The jam label comes from footage of the Wattie’s archive made by Auckland historian and documentary maker Peter Michel – who worked for them creating a documentary  to celebrate their 75th anniversary just a couple of years ago:

http://www.familydvd.co.nz/videos/watties-75th-anniversary

He was kind enough to lend me some images to work with that he gathered during the research process; and as well as that he generously gave me a copy of the film. I used the background (to recreate that fruit illustration would usually take days of work) and remade the harder-edged graphics over it to clean it up and bring it back to its former glory. A gorgeous design. I’m guessing it dates from the late 1940s to early 1950s. I know for sure it was in production in 1954 or earlier.

The prune can label is one of the last ones that I am putting up from part of the alleged former merchandising manager’s collection which I most recently covered here in late April:

https://longwhitekid.wordpress.com/2012/04/24/canny-conservation/

That post tells the story as I know it of the collection that was on offer early last year on Trade Me, and my deduction on its origins. Thankfully, for a change this label was rather painless to recreate. Small mercies and all that. It’s from the same range that I can definitely verify were in use and on the supermarket shelves in 1963-1964. I imagine they were around a bit longer than that, though.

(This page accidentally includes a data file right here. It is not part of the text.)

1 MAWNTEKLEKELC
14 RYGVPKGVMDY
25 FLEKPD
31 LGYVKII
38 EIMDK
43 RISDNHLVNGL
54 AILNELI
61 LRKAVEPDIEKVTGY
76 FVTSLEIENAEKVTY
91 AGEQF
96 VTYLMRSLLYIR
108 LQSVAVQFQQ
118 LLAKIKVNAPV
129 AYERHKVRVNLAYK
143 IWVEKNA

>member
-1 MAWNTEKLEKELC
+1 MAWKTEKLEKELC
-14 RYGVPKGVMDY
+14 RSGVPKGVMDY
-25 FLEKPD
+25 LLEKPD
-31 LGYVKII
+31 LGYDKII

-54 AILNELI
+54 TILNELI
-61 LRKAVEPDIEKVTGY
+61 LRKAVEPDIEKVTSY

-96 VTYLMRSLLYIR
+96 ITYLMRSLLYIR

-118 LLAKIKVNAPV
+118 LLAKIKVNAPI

Hopefully I’ll be back on the weekend with another post to try and catch up on things here.

The Shopping Cart Cartel: IGA Stores

In Anchor, Choysa Tea, Creemee Icecream, Davids Metcash Trading Limited, Fielder's Cornflour, Gregg's, IGA Stores, Independent Grocers Alliance NZ Ltd, Kornies cereal, O-Tis oatmeal, Oak, Palm corned beef, Red Band Biscottes, Shreddo cooking suet, St. George, Suntang Tea, Vita-Brits cereal on June 10, 2012 at 10.46

IGA, which stood for Independent Grocers Alliance (NZ Ltd), launched in the Antipodes in 1955. Originally, it was an American concept founded in 1926. IGA was started when a group of 100 independent retailers in Poughkeepsie, New York, and Sharon, Connecticut, led by J. Frank Grimes, organized themselves into a single marketing system. This group quickly expanded, and by the end of the year there were more than 150 IGA retailers in the U.S. In 1930 there were over 8,000 grocery stores using the IGA name. Today IGA is still the world’s largest voluntary supermarket chain with over 4,000 independent stores in 41 different countries.